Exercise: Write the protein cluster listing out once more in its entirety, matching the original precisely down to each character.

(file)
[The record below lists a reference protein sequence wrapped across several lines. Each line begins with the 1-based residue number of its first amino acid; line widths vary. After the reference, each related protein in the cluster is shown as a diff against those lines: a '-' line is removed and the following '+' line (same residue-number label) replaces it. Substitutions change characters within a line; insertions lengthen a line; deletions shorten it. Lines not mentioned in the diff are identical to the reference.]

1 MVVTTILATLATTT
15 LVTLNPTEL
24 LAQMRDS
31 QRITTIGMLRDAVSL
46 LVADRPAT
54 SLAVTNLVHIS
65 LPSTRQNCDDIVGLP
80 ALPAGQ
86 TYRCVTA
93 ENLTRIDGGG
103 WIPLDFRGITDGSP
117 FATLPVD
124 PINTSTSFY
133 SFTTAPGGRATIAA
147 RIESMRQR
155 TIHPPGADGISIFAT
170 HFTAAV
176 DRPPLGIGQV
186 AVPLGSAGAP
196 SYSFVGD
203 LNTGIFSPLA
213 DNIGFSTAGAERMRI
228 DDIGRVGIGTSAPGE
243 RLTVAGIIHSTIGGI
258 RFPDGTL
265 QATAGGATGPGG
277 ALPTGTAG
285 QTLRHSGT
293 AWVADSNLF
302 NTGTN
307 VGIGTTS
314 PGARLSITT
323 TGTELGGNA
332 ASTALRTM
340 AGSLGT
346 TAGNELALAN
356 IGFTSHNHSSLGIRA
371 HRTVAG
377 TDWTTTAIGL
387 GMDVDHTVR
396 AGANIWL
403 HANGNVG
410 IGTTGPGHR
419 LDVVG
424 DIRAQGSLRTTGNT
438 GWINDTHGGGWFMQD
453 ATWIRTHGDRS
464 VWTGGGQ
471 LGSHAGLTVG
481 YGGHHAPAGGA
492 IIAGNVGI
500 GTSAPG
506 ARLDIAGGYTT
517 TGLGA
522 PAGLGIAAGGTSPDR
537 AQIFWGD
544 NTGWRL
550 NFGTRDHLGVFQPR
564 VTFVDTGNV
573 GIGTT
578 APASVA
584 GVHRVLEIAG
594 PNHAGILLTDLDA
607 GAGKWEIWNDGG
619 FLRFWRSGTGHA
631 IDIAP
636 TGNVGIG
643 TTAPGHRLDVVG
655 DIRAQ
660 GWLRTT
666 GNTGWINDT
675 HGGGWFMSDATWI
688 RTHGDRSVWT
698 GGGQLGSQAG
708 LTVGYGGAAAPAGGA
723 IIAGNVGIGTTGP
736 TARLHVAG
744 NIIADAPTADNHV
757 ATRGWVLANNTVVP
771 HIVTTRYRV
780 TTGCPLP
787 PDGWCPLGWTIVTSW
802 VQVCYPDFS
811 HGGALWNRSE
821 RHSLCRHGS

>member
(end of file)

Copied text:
[The record below lists a reference protein sequence wrapped across several lines. Each line begins with the 1-based residue number of its first amino acid; line widths vary. After the reference, each related protein in the cluster is shown as a diff against those lines: a '-' line is removed and the following '+' line (same residue-number label) replaces it. Substitutions change characters within a line; insertions lengthen a line; deletions shorten it. Lines not mentioned in the diff are identical to the reference.]

1 MVVTTILATLATTT
15 LVTLNPTEL
24 LAQMRDS
31 QRITTIGMLRDAVSL
46 LVADRPAT
54 SLAVTNLVHIS
65 LPSTRQNCDDIVGLP
80 ALPAGQ
86 TYRCVTA
93 ENLTRIDGGG
103 WIPLDFRGITDGSP
117 FATLPVD
124 PINTSTSFY
133 SFTTAPGGRATIAA
147 RIESMRQR
155 TIHPPGADGISIFAT
170 HFTAAV
176 DRPPLGIGQV
186 AVPLGSAGAP
196 SYSFVGD
203 LNTGIFSPLA
213 DNIGFSTAGAERMRI
228 DDIGRVGIGTSAPGE
243 RLTVAGIIHSTIGGI
258 RFPDGTL
265 QATAGGATGPGG
277 ALPTGTAG
285 QTLRHSGT
293 AWVADSNLF
302 NTGTN
307 VGIGTTS
314 PGARLSITT
323 TGTELGGNA
332 ASTALRTM
340 AGSLGT
346 TAGNELALAN
356 IGFTSHNHSSLGIRA
371 HRTVAG
377 TDWTTTAIGL
387 GMDVDHTVR
396 AGANIWL
403 HANGNVG
410 IGTTGPGHR
419 LDVVG
424 DIRAQGSLRTTGNT
438 GWINDTHGGGWFMQD
453 ATWIRTHGDRS
464 VWTGGGQ
471 LGSHAGLTVG
481 YGGHHAPAGGA
492 IIAGNVGI
500 GTSAPG
506 ARLDIAGGYTT
517 TGLGA
522 PAGLGIAAGGTSPDR
537 AQIFWGD
544 NTGWRL
550 NFGTRDHLGVFQPR
564 VTFVDTGNV
573 GIGTT
578 APASVA
584 GVHRVLEIAG
594 PNHAGILLTDLDA
607 GAGKWEIWNDGG
619 FLRFWRSGTGHA
631 IDIAP
636 TGNVGIG
643 TTAPGHRLDVVG
655 DIRAQ
660 GWLRTT
666 GNTGWINDT
675 HGGGWFMSDATWI
688 RTHGDRSVWT
698 GGGQLGSQAG
708 LTVGYGGAAAPAGGA
723 IIAGNVGIGTTGP
736 TARLHVAG
744 NIIADAPTADNHV
757 ATRGWVLANNTVVP
771 HIVTTRYRV
780 TTGCPLP
787 PDGWCPLGWTIVTSW
802 VQVCYPDFS
811 HGGALWNRSE
821 RHSLCRHGS

>member